Fernandez presented his paper to the Florida Free Trade Area of the Americas, a Miami nonprofit partnership between the state and private business. There were concerns the proposal might upset the state's powerful sugar growers, but the group forwarded the paper to Gov. Bush anyway.
"Bush loved it, and he called me immediately," Fernandez said.
In April, Bush wrote to his brother advocating lifting the 54 cents-per-gallon tariff on Brazilian ethanol. "In light of the challenge we face in meeting the growing demand for fuel, I believe we should reconsider the U.S. policy that taxes ethanol imports from Brazil ... while allowing other tax-free oil energy imports from Venezuela," he wrote.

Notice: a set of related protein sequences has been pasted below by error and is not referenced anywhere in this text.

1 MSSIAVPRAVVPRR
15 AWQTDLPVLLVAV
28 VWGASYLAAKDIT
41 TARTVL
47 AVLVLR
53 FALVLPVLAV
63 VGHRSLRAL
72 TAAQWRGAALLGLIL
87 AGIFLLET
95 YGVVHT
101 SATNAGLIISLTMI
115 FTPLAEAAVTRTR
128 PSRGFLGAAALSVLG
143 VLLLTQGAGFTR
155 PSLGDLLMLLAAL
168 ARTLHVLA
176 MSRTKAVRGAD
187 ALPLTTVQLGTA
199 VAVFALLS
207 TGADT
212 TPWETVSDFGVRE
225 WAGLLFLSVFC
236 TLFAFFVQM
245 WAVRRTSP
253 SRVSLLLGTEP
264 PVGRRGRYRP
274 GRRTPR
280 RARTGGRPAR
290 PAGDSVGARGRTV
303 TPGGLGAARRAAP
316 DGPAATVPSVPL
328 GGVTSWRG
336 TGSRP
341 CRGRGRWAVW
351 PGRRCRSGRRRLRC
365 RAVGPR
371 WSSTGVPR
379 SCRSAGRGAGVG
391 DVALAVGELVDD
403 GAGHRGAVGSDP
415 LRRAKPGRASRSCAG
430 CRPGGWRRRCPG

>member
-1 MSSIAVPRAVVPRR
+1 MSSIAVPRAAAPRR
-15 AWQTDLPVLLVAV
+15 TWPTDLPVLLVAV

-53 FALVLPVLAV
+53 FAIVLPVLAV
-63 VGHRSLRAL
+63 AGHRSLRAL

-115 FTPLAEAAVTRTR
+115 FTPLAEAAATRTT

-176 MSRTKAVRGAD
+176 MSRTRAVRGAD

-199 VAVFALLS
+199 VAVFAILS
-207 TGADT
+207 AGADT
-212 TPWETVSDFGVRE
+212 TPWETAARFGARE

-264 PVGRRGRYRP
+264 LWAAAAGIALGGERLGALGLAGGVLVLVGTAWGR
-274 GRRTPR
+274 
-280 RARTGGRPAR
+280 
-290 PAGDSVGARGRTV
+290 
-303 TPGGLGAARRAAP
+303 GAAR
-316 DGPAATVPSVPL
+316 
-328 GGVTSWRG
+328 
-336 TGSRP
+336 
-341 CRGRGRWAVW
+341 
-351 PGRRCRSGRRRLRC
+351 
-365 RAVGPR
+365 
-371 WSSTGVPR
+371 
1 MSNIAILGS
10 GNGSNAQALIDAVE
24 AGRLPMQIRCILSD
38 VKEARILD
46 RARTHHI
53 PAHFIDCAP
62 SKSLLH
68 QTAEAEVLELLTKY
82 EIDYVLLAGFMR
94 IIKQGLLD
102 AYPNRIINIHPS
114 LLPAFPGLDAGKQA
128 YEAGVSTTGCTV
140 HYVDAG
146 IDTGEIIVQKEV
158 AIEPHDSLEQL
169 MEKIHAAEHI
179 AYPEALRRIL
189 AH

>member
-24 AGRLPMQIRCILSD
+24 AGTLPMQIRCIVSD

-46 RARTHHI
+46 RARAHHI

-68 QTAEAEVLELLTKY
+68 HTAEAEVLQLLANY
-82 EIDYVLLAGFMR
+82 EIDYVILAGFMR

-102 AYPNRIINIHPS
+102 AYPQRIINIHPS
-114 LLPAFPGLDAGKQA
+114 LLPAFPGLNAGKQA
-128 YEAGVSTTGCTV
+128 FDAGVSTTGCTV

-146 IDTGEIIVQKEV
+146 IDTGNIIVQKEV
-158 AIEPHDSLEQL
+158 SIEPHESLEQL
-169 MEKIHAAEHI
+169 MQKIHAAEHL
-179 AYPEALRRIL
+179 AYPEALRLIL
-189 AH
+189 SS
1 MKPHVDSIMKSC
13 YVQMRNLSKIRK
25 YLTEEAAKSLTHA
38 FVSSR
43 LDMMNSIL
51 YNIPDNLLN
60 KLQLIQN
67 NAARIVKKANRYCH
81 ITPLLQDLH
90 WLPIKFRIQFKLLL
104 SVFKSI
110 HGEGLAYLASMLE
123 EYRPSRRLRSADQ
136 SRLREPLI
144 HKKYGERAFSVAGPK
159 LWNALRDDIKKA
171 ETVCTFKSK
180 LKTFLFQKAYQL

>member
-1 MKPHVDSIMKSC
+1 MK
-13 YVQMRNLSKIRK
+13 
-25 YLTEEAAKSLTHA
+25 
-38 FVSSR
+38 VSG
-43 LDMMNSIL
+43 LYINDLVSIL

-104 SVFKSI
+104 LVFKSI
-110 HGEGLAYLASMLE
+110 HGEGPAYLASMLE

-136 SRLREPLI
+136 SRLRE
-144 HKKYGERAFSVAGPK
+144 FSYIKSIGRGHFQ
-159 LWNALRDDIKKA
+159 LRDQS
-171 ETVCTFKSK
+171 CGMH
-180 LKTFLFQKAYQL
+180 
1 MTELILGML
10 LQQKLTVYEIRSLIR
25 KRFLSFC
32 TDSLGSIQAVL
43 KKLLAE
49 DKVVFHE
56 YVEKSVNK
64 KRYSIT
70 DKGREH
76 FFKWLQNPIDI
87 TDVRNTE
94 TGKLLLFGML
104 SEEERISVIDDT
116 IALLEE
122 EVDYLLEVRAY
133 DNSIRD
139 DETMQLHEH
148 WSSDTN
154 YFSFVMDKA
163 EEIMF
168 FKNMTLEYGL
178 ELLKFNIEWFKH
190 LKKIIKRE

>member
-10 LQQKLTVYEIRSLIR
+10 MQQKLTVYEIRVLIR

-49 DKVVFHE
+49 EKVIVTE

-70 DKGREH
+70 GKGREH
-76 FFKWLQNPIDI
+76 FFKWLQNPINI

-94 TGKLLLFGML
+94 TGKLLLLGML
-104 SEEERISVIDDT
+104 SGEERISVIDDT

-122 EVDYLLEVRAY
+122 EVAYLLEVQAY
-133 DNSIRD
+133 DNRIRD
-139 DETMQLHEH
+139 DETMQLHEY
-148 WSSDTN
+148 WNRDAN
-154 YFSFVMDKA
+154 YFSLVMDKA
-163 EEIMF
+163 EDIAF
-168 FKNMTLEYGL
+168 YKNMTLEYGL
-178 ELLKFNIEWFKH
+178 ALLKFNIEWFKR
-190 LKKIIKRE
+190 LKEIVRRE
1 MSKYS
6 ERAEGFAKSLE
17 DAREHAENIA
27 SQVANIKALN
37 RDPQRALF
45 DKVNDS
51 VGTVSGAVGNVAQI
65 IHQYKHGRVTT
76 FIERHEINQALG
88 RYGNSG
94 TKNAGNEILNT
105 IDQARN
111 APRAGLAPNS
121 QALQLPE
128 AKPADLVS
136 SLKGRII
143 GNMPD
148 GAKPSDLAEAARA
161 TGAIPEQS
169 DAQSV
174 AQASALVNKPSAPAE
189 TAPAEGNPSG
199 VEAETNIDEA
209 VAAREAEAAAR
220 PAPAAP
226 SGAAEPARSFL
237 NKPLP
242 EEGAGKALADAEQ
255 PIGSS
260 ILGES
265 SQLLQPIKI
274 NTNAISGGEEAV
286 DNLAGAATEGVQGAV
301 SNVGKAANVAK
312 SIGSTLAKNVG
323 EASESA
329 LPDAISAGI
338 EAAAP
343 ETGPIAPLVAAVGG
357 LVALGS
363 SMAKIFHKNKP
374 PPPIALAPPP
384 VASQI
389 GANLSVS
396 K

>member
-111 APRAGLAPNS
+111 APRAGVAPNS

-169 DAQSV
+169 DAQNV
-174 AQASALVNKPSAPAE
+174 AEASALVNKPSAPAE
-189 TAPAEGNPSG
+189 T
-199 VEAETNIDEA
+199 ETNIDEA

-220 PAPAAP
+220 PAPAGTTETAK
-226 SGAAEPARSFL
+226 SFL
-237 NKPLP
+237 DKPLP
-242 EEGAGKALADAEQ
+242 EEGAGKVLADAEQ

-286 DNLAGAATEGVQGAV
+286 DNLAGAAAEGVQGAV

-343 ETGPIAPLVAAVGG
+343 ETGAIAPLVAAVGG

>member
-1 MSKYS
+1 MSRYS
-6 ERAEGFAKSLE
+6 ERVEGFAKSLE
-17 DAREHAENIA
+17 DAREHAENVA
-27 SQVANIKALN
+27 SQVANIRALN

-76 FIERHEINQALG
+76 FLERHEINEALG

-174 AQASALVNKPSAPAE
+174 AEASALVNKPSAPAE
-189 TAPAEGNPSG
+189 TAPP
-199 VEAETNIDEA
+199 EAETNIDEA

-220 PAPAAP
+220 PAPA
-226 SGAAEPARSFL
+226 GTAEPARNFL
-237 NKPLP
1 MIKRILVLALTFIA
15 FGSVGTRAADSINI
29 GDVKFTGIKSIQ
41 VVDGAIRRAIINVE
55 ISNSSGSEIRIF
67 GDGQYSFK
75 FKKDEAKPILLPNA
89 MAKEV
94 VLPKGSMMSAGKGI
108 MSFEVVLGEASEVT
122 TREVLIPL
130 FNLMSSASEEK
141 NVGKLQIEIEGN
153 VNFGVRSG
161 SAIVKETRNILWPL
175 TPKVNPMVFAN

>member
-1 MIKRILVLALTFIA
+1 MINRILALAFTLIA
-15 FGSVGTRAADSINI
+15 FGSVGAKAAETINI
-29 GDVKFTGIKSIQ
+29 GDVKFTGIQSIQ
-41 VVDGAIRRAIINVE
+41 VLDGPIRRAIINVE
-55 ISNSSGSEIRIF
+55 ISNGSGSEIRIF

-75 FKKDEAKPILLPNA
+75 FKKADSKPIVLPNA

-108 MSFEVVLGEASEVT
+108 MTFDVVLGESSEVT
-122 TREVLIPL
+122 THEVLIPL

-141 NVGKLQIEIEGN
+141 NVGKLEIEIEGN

He also attached a detailed nine-page position paper drawn up by Florida FTAA. It recommended an ambitious plan to pump 15-billion gallons of ethanol into the marketplace by 2015, more than twice the federally mandated goal of 7-billion gallons set by Congress last year. That would amount to about 10 percent of U.S. annual gasoline consumption.
In June the governor signed the state's first energy bill with $100-million set aside for exploring biofuels and promoting energy conservation.
That month he also invited Brazil's minister of agriculture to a meeting of the Florida FTAA in Miami.
"We are empowering new partnerships with our friends," he said at the time. "This just cries out for a coalition of the willing, if you like."
The Brazilian government invited Bush for high level talks. Last week, he sent a team headed by Florida FTAA director Brian Dean.